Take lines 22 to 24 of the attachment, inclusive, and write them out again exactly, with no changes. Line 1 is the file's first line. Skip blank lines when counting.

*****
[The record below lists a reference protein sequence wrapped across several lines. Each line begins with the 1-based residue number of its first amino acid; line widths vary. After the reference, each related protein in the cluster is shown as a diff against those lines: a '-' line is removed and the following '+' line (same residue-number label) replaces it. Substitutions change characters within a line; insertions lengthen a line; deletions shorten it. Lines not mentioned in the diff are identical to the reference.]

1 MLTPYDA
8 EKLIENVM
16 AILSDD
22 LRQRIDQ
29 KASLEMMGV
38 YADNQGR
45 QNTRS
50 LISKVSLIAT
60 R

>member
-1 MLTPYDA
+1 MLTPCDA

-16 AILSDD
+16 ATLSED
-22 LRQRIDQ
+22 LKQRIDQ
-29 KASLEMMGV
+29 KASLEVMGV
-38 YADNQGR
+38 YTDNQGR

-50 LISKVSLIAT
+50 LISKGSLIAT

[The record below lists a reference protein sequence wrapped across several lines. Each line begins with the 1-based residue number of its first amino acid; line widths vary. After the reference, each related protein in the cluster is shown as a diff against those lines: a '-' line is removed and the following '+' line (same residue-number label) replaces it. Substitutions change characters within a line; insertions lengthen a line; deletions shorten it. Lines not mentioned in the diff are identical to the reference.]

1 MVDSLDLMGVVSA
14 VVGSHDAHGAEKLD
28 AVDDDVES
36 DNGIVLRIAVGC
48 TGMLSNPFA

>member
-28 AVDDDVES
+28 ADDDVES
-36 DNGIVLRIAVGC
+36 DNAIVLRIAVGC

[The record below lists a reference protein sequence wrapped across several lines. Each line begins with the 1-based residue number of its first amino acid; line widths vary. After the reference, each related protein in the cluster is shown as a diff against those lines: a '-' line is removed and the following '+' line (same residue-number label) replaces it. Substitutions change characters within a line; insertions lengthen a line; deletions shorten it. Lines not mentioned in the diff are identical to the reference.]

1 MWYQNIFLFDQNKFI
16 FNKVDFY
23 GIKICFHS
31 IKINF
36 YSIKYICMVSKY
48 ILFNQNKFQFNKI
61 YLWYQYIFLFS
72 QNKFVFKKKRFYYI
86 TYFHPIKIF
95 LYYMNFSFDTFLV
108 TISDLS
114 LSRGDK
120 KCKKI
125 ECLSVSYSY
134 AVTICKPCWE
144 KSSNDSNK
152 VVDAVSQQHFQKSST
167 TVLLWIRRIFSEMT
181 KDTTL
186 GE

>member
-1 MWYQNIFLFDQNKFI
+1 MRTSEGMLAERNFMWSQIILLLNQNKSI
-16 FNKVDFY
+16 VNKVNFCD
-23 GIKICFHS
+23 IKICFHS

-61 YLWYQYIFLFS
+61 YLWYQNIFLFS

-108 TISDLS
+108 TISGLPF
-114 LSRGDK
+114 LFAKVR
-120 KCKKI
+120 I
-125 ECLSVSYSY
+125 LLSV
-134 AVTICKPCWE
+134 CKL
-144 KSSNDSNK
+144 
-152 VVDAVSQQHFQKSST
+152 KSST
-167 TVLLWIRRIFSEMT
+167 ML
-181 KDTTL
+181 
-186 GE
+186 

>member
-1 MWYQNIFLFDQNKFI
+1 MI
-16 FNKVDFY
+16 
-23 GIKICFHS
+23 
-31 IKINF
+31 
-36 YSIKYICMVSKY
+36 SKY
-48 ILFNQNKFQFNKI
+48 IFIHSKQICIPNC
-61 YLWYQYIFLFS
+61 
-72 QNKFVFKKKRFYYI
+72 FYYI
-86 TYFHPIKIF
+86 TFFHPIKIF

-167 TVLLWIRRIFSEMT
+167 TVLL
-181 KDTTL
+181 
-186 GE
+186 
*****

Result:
-50 LISKVSLIAT
+50 LISKGSLIAT

[The record below lists a reference protein sequence wrapped across several lines. Each line begins with the 1-based residue number of its first amino acid; line widths vary. After the reference, each related protein in the cluster is shown as a diff against those lines: a '-' line is removed and the following '+' line (same residue-number label) replaces it. Substitutions change characters within a line; insertions lengthen a line; deletions shorten it. Lines not mentioned in the diff are identical to the reference.]